Forever and a Day ★★★★☆
Genre(s) | Espionage, Thriller
Goodreads Rating | 4.18
Humpo Show Rating | 4.20
Publisher: Jonathan Cape
007 is dead.
A British Secret Service Agent is found dead in the waters of Marseille. M, the head of the Secret Service, has entrusted the task of finding out who killed 007 to a newly promoted agent, who also has the task of uncovering the shady and intriguing happenings of the criminal network in the French Riviera. That man is James Bond. In his first official outing as a double-0 agent with a ‘licence to kill’, his investigations bring him face to face with a Corsican drug lord, an American millionaire, and a seductive but dangerous ex-spy.
Horowitz shows that he was absolutely the right choice to continue writing Bond novels on behalf of the Ian Fleming Estate as he capably manages to bring 1950s Fleming to the page again. He is especially astute when he concerns himself with the intricate details pertaining to Bond’s choices in food, drink and weaponry. The writing in Forever and a Day is intelligible and swift, without a moment wasted in the pursuit of delivering a story that packs a punch. With plenty of page space afforded to Bond’s last assignment before becoming a double-0 agent, the beginnings of his investigation in France, and the cat-and-mouse between him and the curious Sixtine. Horowitz has managed to use these opening events to convey the feelings Bond has on his first assignment where he has licence to kill, as well as the obstacles that are in the way of his investigation.
The “Secrets and Lies” chapter was one of my favourites. Sixtine’s life story was utterly absorbing and I was bewitched, like Bond, in the history of how she became the woman she is now. Her dialogue with Bond in this chapter was engaging and it was refreshing to read about a ‘Bond Girl’ that is as equally as interesting as Commander Bond. Sixtine’s enters the narrative as a mysterious, confident and dangerous woman, and while she retains those qualities after this chapter, she becomes more three-dimensional and her own storyline becomes important to the reader as she exhibits the human chink in an otherwise flawless persona. “She fell briefly silent, looking into her wine glass as if it could provide some window into her past life.”
Jean-Paul Scipio, the Corsican gangster running a drug operation from out of the French Riviera, provides Bond with a greedy and threatening adversary. His caricature appearance is reminiscent of a villain that Fleming would create, but his methods that he uses to intimidate and abuse any threats to his interests were terrifyingly well written by Horowitz as he puts his own mark on the Bond franchise. The first time we encounter the man is in a chapter that I read without blinking as well as gripping the book like a vice. The very real sense of danger is high in “The Acid Test” chapter, and I really feared for Bond, something you don’t always feel as we all know that he’ll somehow save the day. However, Horowitz’s tactic worked well in creating a situation in which our imagination would be turned up to the max as Scipio talks through his methods in exacting as much damage to Bond and the British Secret Service. “[Bond] tried to block out thoughts of what was to come, but inside he was screaming.” If he scares 007, then he scares me!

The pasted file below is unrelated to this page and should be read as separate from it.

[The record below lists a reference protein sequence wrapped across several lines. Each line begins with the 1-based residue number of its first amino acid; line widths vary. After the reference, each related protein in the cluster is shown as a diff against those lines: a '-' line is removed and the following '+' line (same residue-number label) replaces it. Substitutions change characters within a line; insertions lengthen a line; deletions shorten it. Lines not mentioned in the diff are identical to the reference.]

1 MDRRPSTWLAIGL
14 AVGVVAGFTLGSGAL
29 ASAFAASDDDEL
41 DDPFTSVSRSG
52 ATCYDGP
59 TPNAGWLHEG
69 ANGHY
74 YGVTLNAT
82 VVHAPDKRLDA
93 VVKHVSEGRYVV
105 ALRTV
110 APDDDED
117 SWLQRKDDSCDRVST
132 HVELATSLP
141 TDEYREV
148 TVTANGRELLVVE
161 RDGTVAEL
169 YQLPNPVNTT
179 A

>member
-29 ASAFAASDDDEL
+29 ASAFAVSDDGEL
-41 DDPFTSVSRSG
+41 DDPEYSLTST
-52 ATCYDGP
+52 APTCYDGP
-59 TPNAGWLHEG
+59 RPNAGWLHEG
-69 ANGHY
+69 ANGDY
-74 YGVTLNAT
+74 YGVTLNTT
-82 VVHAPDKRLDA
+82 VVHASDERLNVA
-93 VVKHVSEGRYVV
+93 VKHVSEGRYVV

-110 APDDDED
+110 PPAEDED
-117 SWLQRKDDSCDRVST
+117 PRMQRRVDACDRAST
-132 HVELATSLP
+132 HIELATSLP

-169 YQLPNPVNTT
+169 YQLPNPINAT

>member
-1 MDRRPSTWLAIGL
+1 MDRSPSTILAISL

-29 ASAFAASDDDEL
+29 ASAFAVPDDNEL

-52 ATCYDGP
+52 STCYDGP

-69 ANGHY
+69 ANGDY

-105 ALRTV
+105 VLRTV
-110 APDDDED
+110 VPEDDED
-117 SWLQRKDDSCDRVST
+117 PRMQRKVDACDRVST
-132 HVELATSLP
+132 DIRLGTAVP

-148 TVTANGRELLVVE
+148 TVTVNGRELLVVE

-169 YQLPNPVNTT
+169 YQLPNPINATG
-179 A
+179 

The the last third was breathtakingly good. As we expect, Bond finds himself in mortal danger, the plans of the villain become apparent, and the odds increasingly get stacked against Bond. Forever and a Day is no different, but Horowitz manages to create a situation that really makes the reader sweat as Bond is tested like never before. The setting had been well established in previous chapters so we already know all about the intricacies of the place, and we can visualise all the action that takes place clearly. I raced through the pages like Bond races through the streets in his Jaguar XK 120. The action was excellent, and we experience a plethora of emotions during the concluding chapters, the one that I remembered clearly was anticipation. Anticipation for what might happen. Anticipation for what I think will happen. Anticipation at the thought of another twist to the plot. Horowitz keeps us on edge throughout and it makes for riveting read. Bond at its best!
Forever and a Day is a thrilling prequel to Ian Fleming’s Casino Royale, and it contains every aspect that is crucial for a successful Bond novel: heart-stopping action, a seductive and unpredictable female companion, a villain that has evil running through his veins, and a plot that keeps the readers’ interest from the opening chapters and never lets go.